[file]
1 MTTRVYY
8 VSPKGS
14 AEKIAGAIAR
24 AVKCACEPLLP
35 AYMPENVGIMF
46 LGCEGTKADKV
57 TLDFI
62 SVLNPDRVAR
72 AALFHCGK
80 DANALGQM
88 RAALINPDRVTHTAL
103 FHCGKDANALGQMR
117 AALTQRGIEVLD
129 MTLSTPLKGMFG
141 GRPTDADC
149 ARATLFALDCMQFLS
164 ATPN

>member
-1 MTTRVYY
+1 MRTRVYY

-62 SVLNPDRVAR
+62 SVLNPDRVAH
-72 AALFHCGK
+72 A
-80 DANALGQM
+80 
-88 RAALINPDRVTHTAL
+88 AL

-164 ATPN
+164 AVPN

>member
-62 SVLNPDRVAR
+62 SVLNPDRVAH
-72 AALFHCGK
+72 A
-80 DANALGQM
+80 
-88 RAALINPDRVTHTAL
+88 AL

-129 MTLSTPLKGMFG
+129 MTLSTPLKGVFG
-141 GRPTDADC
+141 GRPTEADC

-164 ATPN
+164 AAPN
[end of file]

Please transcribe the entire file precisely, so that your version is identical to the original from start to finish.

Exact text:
1 MTTRVYY
8 VSPKGS
14 AEKIAGAIAR
24 AVKCACEPLLP
35 AYMPENVGIMF
46 LGCEGTKADKV
57 TLDFI
62 SVLNPDRVAR
72 AALFHCGK
80 DANALGQM
88 RAALINPDRVTHTAL
103 FHCGKDANALGQMR
117 AALTQRGIEVLD
129 MTLSTPLKGMFG
141 GRPTDADC
149 ARATLFALDCMQFLS
164 ATPN

>member
-1 MTTRVYY
+1 MRTRVYY

-62 SVLNPDRVAR
+62 SVLNPDRVAH
-72 AALFHCGK
+72 A
-80 DANALGQM
+80 
-88 RAALINPDRVTHTAL
+88 AL

-164 ATPN
+164 AVPN

>member
-62 SVLNPDRVAR
+62 SVLNPDRVAH
-72 AALFHCGK
+72 A
-80 DANALGQM
+80 
-88 RAALINPDRVTHTAL
+88 AL

-129 MTLSTPLKGMFG
+129 MTLSTPLKGVFG
-141 GRPTDADC
+141 GRPTEADC

-164 ATPN
+164 AAPN